Here Come the Covid Liability Lawsuits

Trial lawyers are eager to sue businesses for scanning foreheads and letting older employees work from home.

January 6, 2021 • Commentary
This article originally appeared in The Wall Street Journal on January 6, 2021.

Businesses are doing all they can to keep operating while minimizing the spread of the virus. But some have run into an unexpected obstacle: federal law.

In May, as the first wave of the pandemic receded, Connecticut put out guidelines for workplace reopening. “Individuals over the age of 65 or with other health conditions should not visit offices, but instead continue to stay home and stay safe.” That seemed like a sound directive, but as lawyers soon pointed out, the state had told its private employers to violate federal law. The federal Age Discrimination in Employment Act makes it unlawful to deprive older employees of any opportunity offered to younger colleagues.

You might think being assigned to work from home at full salary doesn’t count as being deprived of an opportunity, but trial lawyers have been known to argue otherwise. An at‐​home employee might have fewer promotion opportunities or benefit from less mentoring. Someone could try for a class action.

That isn’t an isolated example. For some employers a reopening plan might include using antibody tests to identify which employees had Covid and recovered; given likely immunity, those persons could be a good bet for jobs where personal contact is unavoidable. But June guidelines from the federal Equal Employment Opportunity Commission count antibody testing as a breach of the Americans with Disabilities Act (ADA). The commission says tests for current infection are OK.

What about vaccination before coming back to work? The EEOC recently said it thinks employers are free to require Covid vaccination in most situations. But some employees will demand to be excused under religious or disability accommodation, and that can get chancy and expensive. In 2018 the EEOC extracted a $75,000 settlement from a Tennessee hospital that had refused to grant an employee a religious exception from its mandatory flu shot policy.

As with the oldest employees, those with pre‐​existing medical conditions are a vulnerable group. But under the ADA, you can’t just ask them whether they have a condition. If you happen to know, you can’t assign them to at‐​home work unless you can show that coming in would pose a “direct threat” to their health. Mere elevated risk isn’t enough.

It’s true you’re allowed to bring up these issues with vulnerable staffers in hopes they will volunteer. But watch out: An adverse lawyer might characterize such a conversation as “steering.”

Another group of employees is a risk for virus spread—maybe they live with an immunocompromised spouse and two elderly parents. Alas, per the EEOC, the Genetic Information Nondiscrimination Act “prohibits employers from asking employees medical questions about family members.”

Requiring customers to wear masks should be mostly OK under the ADA as a “legitimate safety requirement.” That didn’t keep people from filing lawsuits at a regular clip this summer—nine in one week in May—claiming that mask policies were ADA violations.

Word soon got out that if you didn’t feel like wearing a mask, you should tell the store manager that you had a medical condition. The ADA has no language requiring a customer who demands an accommodation to provide a doctor’s note or even identify what his or her disability is. So even if the manager strongly suspects the store would be vindicated in the end, the less risky course is to back off.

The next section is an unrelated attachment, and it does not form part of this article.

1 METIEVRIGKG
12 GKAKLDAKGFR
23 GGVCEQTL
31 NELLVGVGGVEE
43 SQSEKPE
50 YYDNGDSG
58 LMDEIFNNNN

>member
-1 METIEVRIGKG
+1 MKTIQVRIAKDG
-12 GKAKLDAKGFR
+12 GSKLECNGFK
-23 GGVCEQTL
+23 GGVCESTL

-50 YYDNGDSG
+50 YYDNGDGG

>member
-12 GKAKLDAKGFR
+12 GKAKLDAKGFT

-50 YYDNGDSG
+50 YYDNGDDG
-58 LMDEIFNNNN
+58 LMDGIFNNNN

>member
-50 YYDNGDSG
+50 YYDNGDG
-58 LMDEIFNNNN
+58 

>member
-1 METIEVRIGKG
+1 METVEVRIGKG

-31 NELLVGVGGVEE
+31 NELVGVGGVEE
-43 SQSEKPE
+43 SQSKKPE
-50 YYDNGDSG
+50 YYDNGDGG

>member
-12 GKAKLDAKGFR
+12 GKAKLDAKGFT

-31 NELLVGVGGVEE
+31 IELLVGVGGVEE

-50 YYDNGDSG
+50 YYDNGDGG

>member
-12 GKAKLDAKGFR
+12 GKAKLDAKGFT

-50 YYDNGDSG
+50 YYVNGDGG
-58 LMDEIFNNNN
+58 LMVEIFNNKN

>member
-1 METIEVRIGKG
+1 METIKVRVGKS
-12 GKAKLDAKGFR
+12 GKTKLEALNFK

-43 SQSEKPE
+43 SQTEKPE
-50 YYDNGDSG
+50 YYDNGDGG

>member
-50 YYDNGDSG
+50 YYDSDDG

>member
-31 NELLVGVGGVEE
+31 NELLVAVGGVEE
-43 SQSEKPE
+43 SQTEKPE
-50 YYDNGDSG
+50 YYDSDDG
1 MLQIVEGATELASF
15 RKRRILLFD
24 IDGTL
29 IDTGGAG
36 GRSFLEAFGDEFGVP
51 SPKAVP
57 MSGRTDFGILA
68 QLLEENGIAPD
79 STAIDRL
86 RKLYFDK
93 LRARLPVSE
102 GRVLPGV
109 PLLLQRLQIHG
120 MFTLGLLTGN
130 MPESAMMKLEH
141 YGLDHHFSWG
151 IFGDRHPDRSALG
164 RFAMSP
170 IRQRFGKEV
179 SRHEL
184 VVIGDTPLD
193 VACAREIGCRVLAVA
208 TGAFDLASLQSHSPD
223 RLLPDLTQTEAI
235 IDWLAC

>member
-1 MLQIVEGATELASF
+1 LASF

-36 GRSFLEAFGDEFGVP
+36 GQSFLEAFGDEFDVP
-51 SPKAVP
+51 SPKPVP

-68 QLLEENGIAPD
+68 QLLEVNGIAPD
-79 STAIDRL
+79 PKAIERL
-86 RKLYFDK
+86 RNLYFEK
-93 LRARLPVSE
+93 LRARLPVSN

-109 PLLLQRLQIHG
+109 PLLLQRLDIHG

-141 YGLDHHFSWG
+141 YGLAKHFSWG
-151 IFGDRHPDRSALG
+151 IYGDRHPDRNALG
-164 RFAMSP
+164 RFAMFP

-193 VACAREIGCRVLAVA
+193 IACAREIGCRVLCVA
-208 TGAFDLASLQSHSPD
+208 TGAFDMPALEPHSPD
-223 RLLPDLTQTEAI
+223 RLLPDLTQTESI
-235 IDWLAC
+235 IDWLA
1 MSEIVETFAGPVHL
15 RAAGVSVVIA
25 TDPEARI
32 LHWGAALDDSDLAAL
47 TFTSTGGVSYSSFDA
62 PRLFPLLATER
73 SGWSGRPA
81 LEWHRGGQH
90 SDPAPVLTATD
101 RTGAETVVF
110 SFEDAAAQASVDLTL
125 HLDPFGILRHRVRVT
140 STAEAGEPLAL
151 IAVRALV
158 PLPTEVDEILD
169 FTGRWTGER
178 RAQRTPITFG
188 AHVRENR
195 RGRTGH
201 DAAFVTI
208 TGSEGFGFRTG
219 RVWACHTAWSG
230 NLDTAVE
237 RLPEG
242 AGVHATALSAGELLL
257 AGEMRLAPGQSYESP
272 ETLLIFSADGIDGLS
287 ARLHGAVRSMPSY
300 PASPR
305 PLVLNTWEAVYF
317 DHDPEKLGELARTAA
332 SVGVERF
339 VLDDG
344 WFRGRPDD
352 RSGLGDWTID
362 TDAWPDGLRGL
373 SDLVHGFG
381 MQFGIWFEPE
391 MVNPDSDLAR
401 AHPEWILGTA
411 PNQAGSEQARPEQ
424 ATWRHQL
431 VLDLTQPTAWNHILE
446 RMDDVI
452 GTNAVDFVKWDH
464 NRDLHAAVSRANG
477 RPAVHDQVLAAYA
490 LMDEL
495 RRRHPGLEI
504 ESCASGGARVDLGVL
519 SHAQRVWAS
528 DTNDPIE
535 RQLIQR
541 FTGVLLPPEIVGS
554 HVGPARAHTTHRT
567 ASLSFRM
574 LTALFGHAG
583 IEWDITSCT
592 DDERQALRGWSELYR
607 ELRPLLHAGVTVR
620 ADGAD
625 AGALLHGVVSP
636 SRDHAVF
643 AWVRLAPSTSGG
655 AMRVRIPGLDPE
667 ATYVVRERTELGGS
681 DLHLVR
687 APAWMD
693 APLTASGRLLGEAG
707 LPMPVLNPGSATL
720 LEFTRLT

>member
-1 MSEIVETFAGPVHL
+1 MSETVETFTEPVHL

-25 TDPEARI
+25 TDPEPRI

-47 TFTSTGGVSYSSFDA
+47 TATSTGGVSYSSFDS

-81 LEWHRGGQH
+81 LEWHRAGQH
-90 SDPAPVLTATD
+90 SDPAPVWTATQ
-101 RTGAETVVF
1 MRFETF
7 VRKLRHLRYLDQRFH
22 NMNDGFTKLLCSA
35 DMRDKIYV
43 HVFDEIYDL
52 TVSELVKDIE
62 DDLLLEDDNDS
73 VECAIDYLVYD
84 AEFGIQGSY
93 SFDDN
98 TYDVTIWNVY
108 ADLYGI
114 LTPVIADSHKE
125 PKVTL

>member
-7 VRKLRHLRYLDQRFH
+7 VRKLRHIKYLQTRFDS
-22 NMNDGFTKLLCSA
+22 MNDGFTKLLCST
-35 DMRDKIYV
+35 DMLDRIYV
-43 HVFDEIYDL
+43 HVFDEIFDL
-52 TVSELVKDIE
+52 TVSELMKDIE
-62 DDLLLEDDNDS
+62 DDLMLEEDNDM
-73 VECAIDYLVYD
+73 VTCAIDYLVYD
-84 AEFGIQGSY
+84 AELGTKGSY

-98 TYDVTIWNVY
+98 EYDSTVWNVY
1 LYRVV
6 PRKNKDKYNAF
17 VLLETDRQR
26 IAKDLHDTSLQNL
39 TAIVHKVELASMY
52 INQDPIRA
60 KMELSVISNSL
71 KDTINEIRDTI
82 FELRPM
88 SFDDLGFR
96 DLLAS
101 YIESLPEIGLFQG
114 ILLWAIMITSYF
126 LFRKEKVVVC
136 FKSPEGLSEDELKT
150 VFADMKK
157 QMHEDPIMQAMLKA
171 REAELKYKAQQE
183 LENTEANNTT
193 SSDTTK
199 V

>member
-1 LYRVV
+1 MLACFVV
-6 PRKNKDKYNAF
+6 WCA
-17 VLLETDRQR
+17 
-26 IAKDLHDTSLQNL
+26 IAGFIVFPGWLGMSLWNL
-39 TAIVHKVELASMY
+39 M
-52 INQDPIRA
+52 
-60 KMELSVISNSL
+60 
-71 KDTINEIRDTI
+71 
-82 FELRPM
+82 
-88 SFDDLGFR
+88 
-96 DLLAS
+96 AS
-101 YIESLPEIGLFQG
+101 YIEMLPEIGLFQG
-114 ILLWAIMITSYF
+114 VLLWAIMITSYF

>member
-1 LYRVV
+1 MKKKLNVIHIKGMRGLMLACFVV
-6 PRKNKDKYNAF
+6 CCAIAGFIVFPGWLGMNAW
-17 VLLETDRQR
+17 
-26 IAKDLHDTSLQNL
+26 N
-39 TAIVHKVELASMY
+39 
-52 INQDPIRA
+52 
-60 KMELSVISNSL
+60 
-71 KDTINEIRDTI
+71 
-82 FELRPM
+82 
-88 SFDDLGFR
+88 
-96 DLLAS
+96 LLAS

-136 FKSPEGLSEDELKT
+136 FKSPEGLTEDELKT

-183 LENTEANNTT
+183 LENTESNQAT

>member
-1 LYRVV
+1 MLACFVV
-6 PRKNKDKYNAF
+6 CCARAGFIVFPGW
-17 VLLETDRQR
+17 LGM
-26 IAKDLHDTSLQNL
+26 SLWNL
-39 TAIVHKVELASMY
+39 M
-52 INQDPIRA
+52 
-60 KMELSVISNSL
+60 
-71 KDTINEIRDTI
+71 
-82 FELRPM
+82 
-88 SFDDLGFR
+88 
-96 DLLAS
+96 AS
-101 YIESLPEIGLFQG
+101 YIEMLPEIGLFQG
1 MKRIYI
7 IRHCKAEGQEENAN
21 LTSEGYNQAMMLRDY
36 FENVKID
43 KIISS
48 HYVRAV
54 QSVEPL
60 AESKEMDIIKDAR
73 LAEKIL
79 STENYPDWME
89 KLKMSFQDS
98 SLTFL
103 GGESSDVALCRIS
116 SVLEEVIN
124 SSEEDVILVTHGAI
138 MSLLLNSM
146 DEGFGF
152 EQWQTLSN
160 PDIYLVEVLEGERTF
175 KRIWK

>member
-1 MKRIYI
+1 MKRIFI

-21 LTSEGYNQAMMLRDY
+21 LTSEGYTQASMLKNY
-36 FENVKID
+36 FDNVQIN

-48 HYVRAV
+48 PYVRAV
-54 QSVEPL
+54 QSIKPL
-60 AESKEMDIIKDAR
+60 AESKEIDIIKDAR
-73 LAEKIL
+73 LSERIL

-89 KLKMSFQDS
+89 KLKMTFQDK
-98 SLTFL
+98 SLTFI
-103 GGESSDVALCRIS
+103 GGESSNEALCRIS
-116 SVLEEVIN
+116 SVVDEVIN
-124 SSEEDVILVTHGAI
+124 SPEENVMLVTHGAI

Federal law limits management’s right to disclose things it may know about employees’ medical conditions. That complicates the task of warning staff when a co‐​worker falls sick and might have been contagious. The EEOC advises resorting to vague phrases like “someone on the fourth floor.” When the rumor mill starts to run, the company may be legally unable to set matters straight.

Universities fall under the Family Educational Rights and Privacy Act, or Ferpa, which limits disclosure of information about students, even to some people with a reasonable interest in knowing. Faculty have complained that administrators fretting about Ferpa have refused to inform them about outbreaks involving students in their classes.

What about forehead temperature gun screening at the door? The American Civil Liberties Union has assailed temperature checks as potentially overstepping various civil‐​rights laws, noting that they are far from perfect as a screen. Some contagious people aren’t running a fever and some who are running a fever don’t have Covid.

But good virus precaution is a matter of layering less‐​than‐​ideal screens, which can add up to sound overall protection. If seven screens are used, each of which knocks out 40% of risk, total risk can be reduced by 97%. If three of the seven screens are removed, effectiveness falls to 87%.

And businesses can wind up sued if they do and sued if they don’t. If a customer believes he caught the virus on the premises, his lawyer will be glad to seize on testimony that you didn’t use temperature guns and let some visitors run around without masks.

In a saner world, Congress might rewrite these laws to immunize companies from liability for actions taken in reasonable response to health and safety risks, and develop provisions for granting emergency waivers in circumstances like those now. But most of these laws make minimal concessions to balancing costs and benefits. All of us—including the most vulnerable—pay the price for such moralism in lawmaking.

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